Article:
PrEP Provider Toolkit
PrEP Provider Toolkit
Uplifting BIPOC for PrEP Uptake
Why Are We Doing So Poorly?
National HIV screening recommendations place healthcare providers at the helm in the fight against HIV. While the goal of healthcare providers should be to ensure high quality HIV prevention for patients, their stigmatizing attitudes, beliefs, and behaviors toward vulnerable populations impede progress in identifying patients who would benefit from PrEP. Some of the assumptions that clinicians make about patients seeking PrEP accompany and may exacerbate systemic factors affecting PrEP uptake, like patients’ distrust, lack of access to care, and lack of awareness of PrEP. One of the key reasons cited for clinicians not prescribing PrEP is their assumption that patients will not be adherent to PrEP followed by assumptions that patients taking PrEP will increase their frequency of condomless sex or number of sexual partners.
What is Medical Mistrust?
Medical Mistrust is “an absence of trust that health care providers and organizations genuinely care for patients’ interests, are honest, practice confidentiality, and have the competence to produce the best possible results.”
The Origins of Medical Mistrust
Research indicates that Medical Mistrust is rooted in the history of mistreatment, discrimination, and abuse perpetrated against Black and brown bodies, sexual and gender diverse people, and other marginalized groups by both the State and the medical establishment. In addition, contemporary experiences of discrimination in health such as inequities in access to medical insurance, health care facilities, and treatments along with institutional practices that make it difficult for marginalized communities to access quality health care also play a significant role in shaping Medical Mistrust particularly among Black and other patients of color. Studies that have explored healthcare experiences among different populations have identified a significant association between race and medical mistrust such that Black Americans are significantly more likely than White Americans to mistrust healthcare personnel and the medical system as a whole.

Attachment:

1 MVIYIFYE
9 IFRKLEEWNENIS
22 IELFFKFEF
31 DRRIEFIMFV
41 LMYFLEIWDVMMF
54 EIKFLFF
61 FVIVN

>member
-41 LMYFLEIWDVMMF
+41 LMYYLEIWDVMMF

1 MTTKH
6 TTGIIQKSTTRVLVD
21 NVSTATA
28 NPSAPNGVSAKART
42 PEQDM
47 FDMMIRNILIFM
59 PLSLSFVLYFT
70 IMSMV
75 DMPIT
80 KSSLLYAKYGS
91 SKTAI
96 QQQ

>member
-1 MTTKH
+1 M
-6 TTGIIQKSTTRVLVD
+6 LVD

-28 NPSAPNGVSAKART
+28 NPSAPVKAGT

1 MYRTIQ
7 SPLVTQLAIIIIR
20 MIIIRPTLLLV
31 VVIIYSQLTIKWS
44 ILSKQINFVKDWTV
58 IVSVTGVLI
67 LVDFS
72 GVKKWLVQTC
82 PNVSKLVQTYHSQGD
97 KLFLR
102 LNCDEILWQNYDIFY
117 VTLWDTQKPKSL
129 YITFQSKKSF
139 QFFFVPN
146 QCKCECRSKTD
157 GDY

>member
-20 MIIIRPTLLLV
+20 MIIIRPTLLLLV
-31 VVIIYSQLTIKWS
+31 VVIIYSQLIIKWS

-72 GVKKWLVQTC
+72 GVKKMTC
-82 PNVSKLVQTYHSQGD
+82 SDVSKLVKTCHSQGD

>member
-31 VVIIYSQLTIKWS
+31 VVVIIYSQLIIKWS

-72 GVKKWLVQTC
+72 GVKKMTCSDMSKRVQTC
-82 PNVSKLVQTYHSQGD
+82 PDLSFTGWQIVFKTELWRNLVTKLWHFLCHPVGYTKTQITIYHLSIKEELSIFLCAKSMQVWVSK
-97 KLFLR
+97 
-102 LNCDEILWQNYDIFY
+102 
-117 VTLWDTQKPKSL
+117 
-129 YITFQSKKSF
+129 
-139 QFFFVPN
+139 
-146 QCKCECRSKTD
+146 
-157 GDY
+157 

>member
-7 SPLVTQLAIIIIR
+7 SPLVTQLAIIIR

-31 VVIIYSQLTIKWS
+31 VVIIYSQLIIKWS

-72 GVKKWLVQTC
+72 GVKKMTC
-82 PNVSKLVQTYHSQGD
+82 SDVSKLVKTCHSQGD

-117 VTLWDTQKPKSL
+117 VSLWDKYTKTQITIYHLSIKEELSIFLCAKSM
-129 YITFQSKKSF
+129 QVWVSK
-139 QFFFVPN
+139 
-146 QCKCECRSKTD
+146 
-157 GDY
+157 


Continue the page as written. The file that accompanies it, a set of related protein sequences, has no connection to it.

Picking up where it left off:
The Impact of Medical Mistrust
- Trust in health care among Americans has declined in recent decades
- Mistrust may prevent people from seeking care
- Black Americans are more likely than whites to say they do not trust their medical provider
- People who say they mistrust health care organizations are less likely to take medical advice, keep follow-up appointments, or fill prescriptions
- People who say they mistrust health care systems are more likely to report being in poor health
Talking with Patients about Medical Mistrust – How to Have Those Conversations
In the U.S., trust in the health care system is extremely low. Reversing medical mistrust is integral to building and strengthening patient-provider relationships. Health care professionals should assume patient mistrust and take the appropriate steps to address it.
Effective ways to communicate with patients about Medical Mistrust
- Openly discuss mistrust with patients
- Talk with, not at patients
- Partner with patients in making decisions about their health care